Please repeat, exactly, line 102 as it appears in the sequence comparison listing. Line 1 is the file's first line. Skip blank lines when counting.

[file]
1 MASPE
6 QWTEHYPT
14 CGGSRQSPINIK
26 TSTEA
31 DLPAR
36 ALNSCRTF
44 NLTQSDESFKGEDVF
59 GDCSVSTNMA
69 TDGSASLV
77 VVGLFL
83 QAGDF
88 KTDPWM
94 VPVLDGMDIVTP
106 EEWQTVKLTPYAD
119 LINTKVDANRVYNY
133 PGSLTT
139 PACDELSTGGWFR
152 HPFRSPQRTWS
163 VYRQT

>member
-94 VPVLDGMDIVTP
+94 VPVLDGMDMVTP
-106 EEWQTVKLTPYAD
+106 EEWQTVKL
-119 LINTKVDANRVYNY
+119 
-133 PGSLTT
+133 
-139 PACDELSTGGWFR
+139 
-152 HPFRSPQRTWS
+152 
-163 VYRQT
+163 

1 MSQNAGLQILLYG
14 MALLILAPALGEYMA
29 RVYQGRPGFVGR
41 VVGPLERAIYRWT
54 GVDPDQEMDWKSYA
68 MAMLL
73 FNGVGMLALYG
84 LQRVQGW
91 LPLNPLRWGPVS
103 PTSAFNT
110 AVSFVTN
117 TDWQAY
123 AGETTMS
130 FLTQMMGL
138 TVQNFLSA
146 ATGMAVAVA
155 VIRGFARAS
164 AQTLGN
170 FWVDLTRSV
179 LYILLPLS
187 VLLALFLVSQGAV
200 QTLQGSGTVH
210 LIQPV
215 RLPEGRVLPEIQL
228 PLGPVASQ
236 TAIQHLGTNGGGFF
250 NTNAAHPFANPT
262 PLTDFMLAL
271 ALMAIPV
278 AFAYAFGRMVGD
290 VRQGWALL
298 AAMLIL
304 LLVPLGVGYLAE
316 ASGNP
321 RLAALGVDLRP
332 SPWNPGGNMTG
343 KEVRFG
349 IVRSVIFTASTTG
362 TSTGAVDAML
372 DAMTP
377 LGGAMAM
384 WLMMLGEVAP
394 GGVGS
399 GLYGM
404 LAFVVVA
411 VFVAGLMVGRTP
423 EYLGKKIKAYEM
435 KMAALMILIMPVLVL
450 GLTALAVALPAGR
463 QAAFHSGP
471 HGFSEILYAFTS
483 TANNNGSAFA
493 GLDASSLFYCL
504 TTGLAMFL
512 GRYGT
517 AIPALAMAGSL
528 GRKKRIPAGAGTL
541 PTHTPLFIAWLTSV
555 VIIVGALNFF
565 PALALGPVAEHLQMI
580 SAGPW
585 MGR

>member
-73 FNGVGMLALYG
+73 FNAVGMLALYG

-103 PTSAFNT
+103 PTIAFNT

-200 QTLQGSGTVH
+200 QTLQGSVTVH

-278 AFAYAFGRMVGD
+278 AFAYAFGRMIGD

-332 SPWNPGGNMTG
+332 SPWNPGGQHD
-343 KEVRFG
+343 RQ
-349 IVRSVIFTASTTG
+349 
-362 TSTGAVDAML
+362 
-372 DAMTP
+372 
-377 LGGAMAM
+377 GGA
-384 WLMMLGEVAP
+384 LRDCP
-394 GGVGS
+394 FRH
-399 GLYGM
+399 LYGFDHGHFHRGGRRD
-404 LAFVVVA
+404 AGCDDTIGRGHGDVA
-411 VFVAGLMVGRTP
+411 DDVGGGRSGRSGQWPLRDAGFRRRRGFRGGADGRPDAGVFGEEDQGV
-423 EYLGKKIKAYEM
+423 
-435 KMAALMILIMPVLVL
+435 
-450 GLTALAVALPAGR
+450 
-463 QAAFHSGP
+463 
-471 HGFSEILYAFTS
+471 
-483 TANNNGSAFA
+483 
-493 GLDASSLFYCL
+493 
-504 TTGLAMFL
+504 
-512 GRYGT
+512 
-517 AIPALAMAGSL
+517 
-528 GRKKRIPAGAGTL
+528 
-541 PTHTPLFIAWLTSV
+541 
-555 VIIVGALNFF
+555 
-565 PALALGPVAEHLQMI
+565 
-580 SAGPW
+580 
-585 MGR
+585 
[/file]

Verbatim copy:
-200 QTLQGSGTVH